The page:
The Shiant Isles in the Hebrides have the dubious distinction (as of 2015) of being home to what is probably the last viable colony of black rats in Britain, which has almost become extinct in the UK due principally to pressures from the also invasive brown rat.
The RSPB is current engaged in programme to to erradicte the black rat from the Shiant Isles, where some 3,600 live – the number increasing significantly in the months when more food is available (chicks and eggs). This will hopefully encourage Manx shearwaters and storm petrels to breed on the Shiant Isles.
Charlie Elder sets out to find these unloved animals before they are erradicted, paying them a curious homage in his amusing Few and Far Between: On The Trail of Britain’s Rarest Animals (2015).
After noting that the black rat has been with us in Britain for longer than the rabbit, he sails to the Shiants and finds his prey:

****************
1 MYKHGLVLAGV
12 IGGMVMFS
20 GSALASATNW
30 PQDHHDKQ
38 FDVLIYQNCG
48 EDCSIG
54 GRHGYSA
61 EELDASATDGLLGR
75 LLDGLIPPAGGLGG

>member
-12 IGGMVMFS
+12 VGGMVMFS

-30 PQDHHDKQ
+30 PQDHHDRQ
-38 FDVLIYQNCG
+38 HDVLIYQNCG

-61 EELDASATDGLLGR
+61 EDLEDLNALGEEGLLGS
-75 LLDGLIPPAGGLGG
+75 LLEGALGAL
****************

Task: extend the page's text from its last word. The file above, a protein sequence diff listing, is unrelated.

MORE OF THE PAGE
An hour passed and the light was beginning to dim, when something moving from left to right at the top of the rocks caught me by surprise: a tantalising glimpse of tail disappearing between clumps of sea pink. I held my breath. Could this be one? There are no land mammals other than black rats on the Shiants, so it had to be. Please let me see you, little fellow, I whispered to myself. I was downwind and motionless, though close enough to have been spotted. Would it dare break cover for the sake of a free meal? Nothing stirred for a while, until . . . There! It sprinted to a new hiding place well above the bait –a rat, no mistake. Several minutes went by before it appeared once more, scampering down the face of the rock and dodging behind a piece of old tarpaulin lying next to a rusty boat winch. Black rats are known for their climbing skills, nevertheless the ability to descend slippery vertical stone head-first at such speed, without falling, was extraordinary.
There is no record that I am aware of for the ‘longest journey in Britain to see a rat’, but I feel fairly confident that my trip from Dartmoor to the Hebrides could lay claim to the title.
Photo of “Shiant Isles” by Tony Kinghorn. Licensed under CC BY-SA 2.0 via Wikimedia Commons